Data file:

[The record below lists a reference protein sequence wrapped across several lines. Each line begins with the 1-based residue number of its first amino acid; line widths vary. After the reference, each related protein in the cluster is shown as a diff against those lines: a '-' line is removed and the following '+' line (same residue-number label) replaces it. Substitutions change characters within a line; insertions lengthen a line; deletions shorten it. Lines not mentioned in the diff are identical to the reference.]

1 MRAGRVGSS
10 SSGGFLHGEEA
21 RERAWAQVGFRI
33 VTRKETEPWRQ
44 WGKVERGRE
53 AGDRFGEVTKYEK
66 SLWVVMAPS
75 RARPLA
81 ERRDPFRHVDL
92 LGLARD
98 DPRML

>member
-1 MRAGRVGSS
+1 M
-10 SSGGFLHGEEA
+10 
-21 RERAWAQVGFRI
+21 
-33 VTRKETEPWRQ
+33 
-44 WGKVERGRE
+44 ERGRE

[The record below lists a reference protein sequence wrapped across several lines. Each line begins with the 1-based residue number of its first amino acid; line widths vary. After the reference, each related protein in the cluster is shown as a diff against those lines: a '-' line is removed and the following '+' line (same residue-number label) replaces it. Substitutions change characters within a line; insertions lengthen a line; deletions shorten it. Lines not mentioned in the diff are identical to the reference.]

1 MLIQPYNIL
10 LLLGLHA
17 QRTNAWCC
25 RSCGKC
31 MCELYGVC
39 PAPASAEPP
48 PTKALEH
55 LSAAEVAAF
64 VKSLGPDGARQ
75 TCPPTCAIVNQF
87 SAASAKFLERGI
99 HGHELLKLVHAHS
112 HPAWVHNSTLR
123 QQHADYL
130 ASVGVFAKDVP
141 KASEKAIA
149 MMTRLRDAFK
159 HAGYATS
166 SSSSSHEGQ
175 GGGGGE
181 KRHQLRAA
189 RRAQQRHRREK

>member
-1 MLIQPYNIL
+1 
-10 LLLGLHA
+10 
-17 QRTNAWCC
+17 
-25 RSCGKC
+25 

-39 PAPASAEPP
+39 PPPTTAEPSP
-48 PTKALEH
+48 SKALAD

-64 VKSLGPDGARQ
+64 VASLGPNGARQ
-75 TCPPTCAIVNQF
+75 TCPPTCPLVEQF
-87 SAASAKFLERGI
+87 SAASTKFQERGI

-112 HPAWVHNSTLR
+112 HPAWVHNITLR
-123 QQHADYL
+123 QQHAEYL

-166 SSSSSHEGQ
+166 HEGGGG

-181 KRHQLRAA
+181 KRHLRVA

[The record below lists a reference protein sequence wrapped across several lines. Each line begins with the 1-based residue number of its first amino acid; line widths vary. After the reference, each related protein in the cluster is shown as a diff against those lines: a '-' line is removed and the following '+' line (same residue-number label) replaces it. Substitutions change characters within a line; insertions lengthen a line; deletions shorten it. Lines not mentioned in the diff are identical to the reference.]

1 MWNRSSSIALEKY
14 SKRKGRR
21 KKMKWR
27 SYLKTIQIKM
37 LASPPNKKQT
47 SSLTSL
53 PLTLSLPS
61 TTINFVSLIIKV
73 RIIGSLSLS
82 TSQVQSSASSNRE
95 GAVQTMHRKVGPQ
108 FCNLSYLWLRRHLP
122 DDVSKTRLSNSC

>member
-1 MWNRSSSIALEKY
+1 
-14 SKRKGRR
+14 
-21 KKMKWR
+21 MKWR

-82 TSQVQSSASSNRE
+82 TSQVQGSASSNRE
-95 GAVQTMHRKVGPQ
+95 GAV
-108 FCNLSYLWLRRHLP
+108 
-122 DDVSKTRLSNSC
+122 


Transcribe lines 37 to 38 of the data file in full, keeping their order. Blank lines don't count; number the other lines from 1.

112 HPAWVHNSTLR
123 QQHADYL